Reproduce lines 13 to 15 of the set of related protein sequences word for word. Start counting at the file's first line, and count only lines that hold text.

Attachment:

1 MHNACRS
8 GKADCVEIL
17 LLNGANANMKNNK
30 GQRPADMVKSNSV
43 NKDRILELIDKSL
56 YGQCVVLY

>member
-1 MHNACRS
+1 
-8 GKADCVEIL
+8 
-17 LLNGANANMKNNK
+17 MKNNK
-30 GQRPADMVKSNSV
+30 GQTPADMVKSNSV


+17 MKNNK
-30 GQRPADMVKSNSV
+30 GQTPADMVKSNSV